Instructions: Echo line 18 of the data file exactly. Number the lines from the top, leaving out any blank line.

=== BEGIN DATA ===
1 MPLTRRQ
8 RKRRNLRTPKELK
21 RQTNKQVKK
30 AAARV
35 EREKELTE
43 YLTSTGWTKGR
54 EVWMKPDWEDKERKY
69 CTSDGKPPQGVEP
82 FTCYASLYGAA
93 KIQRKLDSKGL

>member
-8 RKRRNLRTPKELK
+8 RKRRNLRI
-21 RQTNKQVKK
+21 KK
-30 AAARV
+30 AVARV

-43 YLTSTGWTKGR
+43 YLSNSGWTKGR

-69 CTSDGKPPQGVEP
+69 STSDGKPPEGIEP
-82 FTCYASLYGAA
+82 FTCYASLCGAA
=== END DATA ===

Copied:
-43 YLTSTGWTKGR